Humans can perceive motion through a variety of different modalities. Vision is a well explored modality; however haptics can greatly increase the richness of information provided to the user. The de- tailed differences in perception of motion between these two modalities are not well studied and can provide an additional avenue for communication between humans and haptic devices or robots. We analyze these differences in the context of users interactions with a non-anthropomorphic haptic device. In this study, participants experienced different levels and combinations of stiffness, jitter, and acceleration curves via a one degree of freedom linear motion display. These conditions were presented with and without the opportunity for users to touch the setup. Participants rated the experiences within the contexts of emotion, anthropomorphism, likeability, and safety using the SAM scale, HRI metrics, as well as with qualitative feedback. A positive correlation between stiffness and dominance, specifically due to the haptic condition, was found; additionally, with the introduction of jitter, decreases in perceived arousal and likeability were recorded. Trends relating acceleration curves to perceived dominance as well as stiffness and jitter to valence, arousal, dominance, likeability, and safety were also found. These results suggest the importance of considering which sensory modalities are more actively engaged during interactions and, concomitantly, which behaviors designers should employ in the creation of non-anthropomorphic interactive haptic devices to achieve a particular interpreted affective state.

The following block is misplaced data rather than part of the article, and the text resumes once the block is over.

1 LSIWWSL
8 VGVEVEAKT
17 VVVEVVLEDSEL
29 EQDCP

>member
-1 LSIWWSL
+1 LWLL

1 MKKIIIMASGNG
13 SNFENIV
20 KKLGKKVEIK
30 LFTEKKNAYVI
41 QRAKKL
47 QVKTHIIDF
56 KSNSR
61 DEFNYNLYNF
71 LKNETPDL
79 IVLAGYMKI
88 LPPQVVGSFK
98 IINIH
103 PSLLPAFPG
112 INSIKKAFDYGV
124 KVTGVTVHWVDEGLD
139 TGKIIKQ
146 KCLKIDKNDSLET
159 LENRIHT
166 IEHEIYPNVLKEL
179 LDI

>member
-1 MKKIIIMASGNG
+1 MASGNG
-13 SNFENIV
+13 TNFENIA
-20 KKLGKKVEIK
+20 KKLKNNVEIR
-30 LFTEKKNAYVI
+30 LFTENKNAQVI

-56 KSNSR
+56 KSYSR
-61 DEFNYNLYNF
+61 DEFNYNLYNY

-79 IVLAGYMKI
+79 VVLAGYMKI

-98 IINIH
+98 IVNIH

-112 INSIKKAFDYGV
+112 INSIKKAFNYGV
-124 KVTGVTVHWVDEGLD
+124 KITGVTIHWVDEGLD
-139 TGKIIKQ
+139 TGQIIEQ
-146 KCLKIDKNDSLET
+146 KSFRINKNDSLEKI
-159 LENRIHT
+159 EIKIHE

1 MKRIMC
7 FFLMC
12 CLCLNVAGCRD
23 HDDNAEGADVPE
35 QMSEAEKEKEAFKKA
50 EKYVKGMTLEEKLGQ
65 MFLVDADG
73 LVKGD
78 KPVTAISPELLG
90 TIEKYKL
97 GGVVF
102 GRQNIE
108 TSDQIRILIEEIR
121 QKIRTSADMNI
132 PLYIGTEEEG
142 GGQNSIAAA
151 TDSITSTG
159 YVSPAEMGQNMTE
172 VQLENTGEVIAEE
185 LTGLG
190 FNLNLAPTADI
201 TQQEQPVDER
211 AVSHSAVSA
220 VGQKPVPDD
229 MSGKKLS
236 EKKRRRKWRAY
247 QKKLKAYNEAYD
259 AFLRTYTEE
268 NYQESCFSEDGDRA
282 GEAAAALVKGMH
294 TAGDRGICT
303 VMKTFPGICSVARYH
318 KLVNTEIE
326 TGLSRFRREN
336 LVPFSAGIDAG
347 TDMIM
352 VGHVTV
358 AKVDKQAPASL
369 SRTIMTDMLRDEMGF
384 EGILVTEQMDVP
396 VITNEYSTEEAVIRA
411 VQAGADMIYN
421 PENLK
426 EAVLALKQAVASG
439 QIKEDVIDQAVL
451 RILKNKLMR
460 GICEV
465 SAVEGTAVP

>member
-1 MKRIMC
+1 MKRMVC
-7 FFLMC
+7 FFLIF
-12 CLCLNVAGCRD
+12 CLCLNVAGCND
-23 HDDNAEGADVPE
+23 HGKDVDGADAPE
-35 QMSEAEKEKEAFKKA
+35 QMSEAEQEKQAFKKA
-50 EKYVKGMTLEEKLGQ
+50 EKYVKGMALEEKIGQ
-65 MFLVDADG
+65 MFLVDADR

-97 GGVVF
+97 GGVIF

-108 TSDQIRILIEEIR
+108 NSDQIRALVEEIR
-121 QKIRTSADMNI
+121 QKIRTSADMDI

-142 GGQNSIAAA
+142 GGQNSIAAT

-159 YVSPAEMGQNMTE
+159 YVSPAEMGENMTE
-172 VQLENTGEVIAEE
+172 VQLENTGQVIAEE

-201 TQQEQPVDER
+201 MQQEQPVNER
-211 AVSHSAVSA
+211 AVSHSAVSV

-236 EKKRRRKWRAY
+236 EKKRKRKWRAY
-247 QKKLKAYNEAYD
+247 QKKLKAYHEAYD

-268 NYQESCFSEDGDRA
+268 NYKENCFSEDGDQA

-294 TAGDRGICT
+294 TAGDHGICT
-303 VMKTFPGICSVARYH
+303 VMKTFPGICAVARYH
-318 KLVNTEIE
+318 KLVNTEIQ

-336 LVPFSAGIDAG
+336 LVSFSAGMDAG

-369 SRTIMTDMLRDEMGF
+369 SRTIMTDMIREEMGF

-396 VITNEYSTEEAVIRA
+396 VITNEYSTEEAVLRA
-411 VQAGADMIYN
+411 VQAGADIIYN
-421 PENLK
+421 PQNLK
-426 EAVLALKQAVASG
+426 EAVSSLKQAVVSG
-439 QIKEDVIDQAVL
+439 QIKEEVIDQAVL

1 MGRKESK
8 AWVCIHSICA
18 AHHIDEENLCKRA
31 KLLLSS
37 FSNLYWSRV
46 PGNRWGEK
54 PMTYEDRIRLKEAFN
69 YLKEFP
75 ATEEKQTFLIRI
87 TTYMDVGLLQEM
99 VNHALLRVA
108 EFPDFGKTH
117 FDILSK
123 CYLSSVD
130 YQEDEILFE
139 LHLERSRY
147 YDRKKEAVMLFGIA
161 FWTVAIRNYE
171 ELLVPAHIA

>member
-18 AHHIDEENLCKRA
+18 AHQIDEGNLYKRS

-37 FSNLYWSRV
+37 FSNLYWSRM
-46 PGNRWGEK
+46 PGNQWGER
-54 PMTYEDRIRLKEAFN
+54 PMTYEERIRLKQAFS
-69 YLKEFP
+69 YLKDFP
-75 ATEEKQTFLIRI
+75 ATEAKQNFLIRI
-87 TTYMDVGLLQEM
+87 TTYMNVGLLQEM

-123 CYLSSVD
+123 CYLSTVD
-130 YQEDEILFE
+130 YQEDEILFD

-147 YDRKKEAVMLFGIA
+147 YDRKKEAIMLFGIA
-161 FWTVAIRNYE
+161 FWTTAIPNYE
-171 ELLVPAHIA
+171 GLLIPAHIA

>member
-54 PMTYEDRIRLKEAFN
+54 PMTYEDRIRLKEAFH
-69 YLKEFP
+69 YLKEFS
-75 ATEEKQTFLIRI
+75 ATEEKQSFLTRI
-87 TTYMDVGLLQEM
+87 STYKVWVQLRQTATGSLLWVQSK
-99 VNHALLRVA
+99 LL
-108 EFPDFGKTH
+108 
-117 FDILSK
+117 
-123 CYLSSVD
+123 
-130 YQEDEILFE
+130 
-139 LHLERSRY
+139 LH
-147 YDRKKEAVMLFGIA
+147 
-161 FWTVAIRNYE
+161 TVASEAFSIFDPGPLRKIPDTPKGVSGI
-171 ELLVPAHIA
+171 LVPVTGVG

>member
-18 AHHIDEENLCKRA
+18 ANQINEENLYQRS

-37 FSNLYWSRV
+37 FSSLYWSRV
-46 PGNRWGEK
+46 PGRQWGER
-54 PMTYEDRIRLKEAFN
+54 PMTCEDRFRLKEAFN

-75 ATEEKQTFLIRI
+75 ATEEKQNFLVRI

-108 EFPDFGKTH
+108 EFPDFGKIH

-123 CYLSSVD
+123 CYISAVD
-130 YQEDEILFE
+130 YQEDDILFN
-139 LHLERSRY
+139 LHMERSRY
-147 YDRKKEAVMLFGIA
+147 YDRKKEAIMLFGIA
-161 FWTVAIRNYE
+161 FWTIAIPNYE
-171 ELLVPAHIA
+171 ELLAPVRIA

Elyse D. Z. Chase and Sean Follmer. 2019. Differences in Haptic and Visual Perception of Expressive 1DoF Motion. In ACM Symposium on Applied Perception 2019 (SAP ’19), September 19–20, 2019, Barcelona, Spain. ACM, New York, NY, USA, 9 pages. //doi.org/10.1145/3343036.3343136